It began with his Scottish parents’ arrival in 1974. When they landed at Alexander Bay, his mother looked at her husband, shocked at the desolation that was to be her new home. ‘What godforsaken land have you brought us to?’ she cried. ‘Don’t fret, lassie’, his dad consoled her, ‘we’re only going to be here for two years’. Mike laughs. “Both are buried in the town’s graveyard under the sand dunes, and all of their seven grandchildren were born here.”
CDM (renamed Namdeb after Namibian independence) – made sure that its employees were well looked after. Everything was subsidised and the town was self-sufficient. It had its own dairy, butchery, vegetable and livestock farms, abattoir and cinema, and even its own soda-bottling plant.
Mike says that, on his parents’ arrival, they received a bucket of coupons. “They soon realised with amazement that, if they hung the coupons on the back gate, when they returned from work at lunchtime they would find fresh milk from the company farm and fresh bread from the bakery.”
As diamond production started to dwindle in the late 1980s, the likelihood of the mining town becoming a municipality and joining the ranks of the other towns in Namibia became increasingly apparent.
Although some long-time residents are still justifiably concerned about losing their crime-free Utopia as outsiders are allowed in, community organisations like OMD 2030 have been set up to ensure a smooth transition. The town’s morale was recently boosted when it won the title, 2018 Namibia Small Town of the Year.
I have a chance to chat to conservationist-environmentalist couple Sue and Trygve Cooper at their peaceful Oranjemund home that has a lush garden protected from the east wind. Sue, who works for both OMD 2030 and the Brown Hyena Research Project, monitoring the brown hyena in the area, tells me how proud the residents are of their town – and its wildlife. “They refer to the gemsbok as our gemsbok,” she says.
Sue and Trygve draw my attention to the fact that Oranjemund is not all about its mining history, it’s also one of the world’s biodiversity hotspots, has a fragile Succulent Karoo biome and a combination of sea, river and national park. Trygve, who was the chief park warden for the Sperrgebiet from 2000 to 2010, and instrumental in the formulation of the land-use plan for it to become a national park, has a deep love for the area.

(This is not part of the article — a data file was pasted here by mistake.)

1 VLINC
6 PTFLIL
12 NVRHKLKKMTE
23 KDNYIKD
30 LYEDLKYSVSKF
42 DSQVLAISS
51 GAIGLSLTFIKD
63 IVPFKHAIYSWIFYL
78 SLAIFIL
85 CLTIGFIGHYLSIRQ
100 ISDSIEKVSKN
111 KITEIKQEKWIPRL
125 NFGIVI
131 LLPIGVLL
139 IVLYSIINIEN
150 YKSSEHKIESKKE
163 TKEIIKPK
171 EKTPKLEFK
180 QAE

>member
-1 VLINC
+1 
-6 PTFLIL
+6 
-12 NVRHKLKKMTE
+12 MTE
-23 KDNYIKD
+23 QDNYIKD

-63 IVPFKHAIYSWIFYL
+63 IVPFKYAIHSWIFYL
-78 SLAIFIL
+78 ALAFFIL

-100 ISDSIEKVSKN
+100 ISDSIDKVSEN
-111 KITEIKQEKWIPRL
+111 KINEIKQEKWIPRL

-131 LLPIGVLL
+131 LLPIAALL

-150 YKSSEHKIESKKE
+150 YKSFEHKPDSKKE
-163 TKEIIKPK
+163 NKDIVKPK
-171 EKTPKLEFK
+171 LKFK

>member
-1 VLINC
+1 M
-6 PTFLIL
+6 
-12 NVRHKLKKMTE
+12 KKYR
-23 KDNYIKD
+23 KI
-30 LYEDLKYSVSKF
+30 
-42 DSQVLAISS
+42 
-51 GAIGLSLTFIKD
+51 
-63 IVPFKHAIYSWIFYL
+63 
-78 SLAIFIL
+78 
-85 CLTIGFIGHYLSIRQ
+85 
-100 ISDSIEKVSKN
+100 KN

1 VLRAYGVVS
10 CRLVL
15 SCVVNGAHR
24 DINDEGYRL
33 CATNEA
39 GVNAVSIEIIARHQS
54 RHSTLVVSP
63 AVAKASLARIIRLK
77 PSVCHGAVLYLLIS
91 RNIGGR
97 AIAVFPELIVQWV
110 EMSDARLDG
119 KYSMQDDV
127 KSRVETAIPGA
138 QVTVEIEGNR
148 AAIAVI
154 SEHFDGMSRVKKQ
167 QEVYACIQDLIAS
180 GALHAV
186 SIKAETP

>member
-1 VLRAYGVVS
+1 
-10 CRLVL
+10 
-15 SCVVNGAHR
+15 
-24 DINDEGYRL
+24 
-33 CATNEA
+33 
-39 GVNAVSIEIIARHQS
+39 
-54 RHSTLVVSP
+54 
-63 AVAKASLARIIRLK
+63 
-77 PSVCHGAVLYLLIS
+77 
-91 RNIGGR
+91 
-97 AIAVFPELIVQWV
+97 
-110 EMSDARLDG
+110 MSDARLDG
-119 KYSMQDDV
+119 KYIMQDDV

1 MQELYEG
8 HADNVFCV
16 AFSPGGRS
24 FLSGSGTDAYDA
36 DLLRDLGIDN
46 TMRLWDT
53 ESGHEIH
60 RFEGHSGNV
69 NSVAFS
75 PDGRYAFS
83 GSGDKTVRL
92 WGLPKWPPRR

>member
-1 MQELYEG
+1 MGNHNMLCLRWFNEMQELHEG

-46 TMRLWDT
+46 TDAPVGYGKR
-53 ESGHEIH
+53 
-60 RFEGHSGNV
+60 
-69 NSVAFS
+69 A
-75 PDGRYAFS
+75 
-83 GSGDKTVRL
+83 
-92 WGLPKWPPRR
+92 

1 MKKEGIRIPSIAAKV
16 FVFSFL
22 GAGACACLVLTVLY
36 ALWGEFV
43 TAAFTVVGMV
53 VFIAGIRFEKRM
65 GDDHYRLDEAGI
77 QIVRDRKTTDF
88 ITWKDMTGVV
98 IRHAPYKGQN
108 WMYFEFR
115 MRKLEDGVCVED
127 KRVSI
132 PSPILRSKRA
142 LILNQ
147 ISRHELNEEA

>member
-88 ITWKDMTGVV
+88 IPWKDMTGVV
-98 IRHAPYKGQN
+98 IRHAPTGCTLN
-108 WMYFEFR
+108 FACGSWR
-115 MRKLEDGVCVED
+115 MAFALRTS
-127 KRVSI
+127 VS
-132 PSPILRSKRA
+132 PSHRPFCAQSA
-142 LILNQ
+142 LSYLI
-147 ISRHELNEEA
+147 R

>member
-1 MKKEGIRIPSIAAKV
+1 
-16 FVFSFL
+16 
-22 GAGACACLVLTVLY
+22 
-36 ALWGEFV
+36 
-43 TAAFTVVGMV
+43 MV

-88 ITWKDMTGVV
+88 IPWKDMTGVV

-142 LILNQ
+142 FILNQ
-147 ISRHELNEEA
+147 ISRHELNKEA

He describes the Sperrgebiet National Park as something special, an area that has been kept a pristine wilderness for more than a century. “It has everything on a grand scale – diverse habitats ranging from sand dunes to vegetated inselbergs and vast plains. Its grandeur is overwhelming.”
As the late-afternoon sun dips, I drive eight kilometres out of town to Op my Stoep lodge and restaurant to meet Fanie Smit. The restaurant attracts many townsfolk for supper in its warm interior – or for a drink at the wooden bar, where the aromas from the restaurant hang in the air.
The ghost of Hohenfels
Fanie came to Oranjemund in 1980 as an auto-electrician, later turning to his culinary skills. Sitting at the bar that displays his colourful collection of caps (2 370, I’m told), I tell him I want to hear all the stories. “There are a couple of them. Some good ones and some rough ones,” he replies, eyes shining mischievously.
Although the opening of the Sperrgebiet to tourism concessions is still on the cards, I meet Fanie the next morning to explore the area outside the national park, in the Oranjemund surrounds. He keeps me busy, taking me out to the dunes for a mind-boggling view of the town, a verdant pocket in the vast desert; to the ruins of Hohenfels, a police station at the turn of the twentieth century; and to the Swartkops Nature Reserve viewpoint overlooking the Orange River Mouth, the end of the journey for the longest river in South Africa.
Along the way, I am kept entertained with tales of the ghost of Hohenfels – a Nama woman murdered by her lover’s daughter (or so the story goes) – the winds that buffet the town from different directions, and the treasure from the 16th century Portuguese ship Bom Jesus, uncovered in 2008.
Fanie tells me what it was like to live in such a unique and extraordinary, closed town, and the strong sense of community that existed. “We were all like a big family. Everybody knew you. If one died everyone cried; if it was someone’s birthday everybody laughed.”
Diamonds of my own
Later on, driving around town, I disturb a herd of gemsbok wandering down the streets nibbling the grass. It’s my last night in this unusual place, and I listen to the booming calls of ostrich as I drift off to sleep.
It’s been a visit of surprises, in line with one of my favourite travel mottos, ‘Expect the unexpected’. A modern town that has been dedicated to diamonds is a new one for me. And so is the tarred road to Rosh Pinah, where I get a taste of the beauty of this pristine desert environment that has been out of bounds for more than a century.
In the short time of my visit I have heard about the town’s intriguing history, have met a bunch of affable folk and have discovered some diamonds of my own, even if not the graphite kind. I leave, filled to the brim with stories – knowing that I’ve found a new route into Namibia, and that I’ll be back.
Tom’s Cabin +264 (0)63 234 207
Op my Stoep lodge and restaurant
+264 (0)63 234 223, +264 (0)81 127 5837
Shepherd’s Lodge +264 (0)63 232 996
+264 (0)81 283 1481
Pictures Ron Swilling and supplied